Fla. city switches back to red fire trucks

The changeover will be gradual, beginning with three new rescue units


By Anne Lindberg
The St. Petersburg Times

PINELLAS PARK, Fla. — It appears the city's not-exactly-yellow and not-exactly-green fire trucks will soon go the way of avocado and harvest gold, those other That '70s Show colors.

The City Council approved the purchase of the first three red vehicles — rescue units, which look like ambulances — at last Thursday's meeting. Total price for the three: $463,651.

Pinellas Park fire Chief Doug Lewis said the decision to go red came after Jerry Mullins, the newest member of the council, asked about the color of the city's trucks. Lewis polled the firefighters and of the 60 percent who answered the survey, 71 percent wanted to go red. When Lewis asked the staff, "which is most of us older guys," the pro-red approval rating dropped to 61 percent. But it was still a majority, so red it was.

The changeover will be gradual, coming only as the city buys new trucks. The decision to forgo repainting the current trucks was based on cost. Lewis said it's expensive to repaint a fire truck, and to do so just for looks would not be fiscally responsible. So, it'll be "a number of years before we're totally red," he said.

So for now, most of the fleet will remain that neon yellowey limey — what is that color?

"It's, well, it depends on the manufacturer," former Pinellas Park fire Chief Ken Cramer said. For "most of them, it's either lime green or lime yellow. We've always called it lime green."

But officially, it is 8844U, which is the number the manufacturer used when the city ordered trucks. Pinellas Park ordered the first 8844U-colored truck in 1972, Cramer said.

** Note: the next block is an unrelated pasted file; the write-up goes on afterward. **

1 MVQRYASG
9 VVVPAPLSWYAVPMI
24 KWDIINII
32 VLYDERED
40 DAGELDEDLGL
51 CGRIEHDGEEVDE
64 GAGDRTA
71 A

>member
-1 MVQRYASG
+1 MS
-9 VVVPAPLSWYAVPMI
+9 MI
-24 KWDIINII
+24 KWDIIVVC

"It was supposed to be more safety conscious," he said.

That's an argument Cramer never believed. He wanted to go red and even once submitted an article to Firehouse magazine extolling the virtues of red. It was rejected. And he was unsuccessful at trying to convert Pinellas Park to red back in the 1980s.

So Cramer was delighted to hear that Pinellas Park is going red.

And it's not just any red. Nor is it fire engine red. It's a deep red that matches "Francis," the 1925 American LaFrance fire engine that the city still has and hauls out for parades and other events. It's the first motorized engine the city bought.

Lewis was busy last week making sure paint chips for the new vehicles matched Francis as closely as possible.

With Pinellas Park joining the majority of Pinellas departments in going red, that leaves Seminole and a few others in the non-red category. Most, if not all, of those are white with some other color.

Seminole has had white trucks since the 1970s, fire Chief Dan Graves said.

"From our perspective white's just easier to take care of. So we just kind of stuck with it," he said. And, now, at a scene, "you'll be able to tell which one's mine. No doubt."

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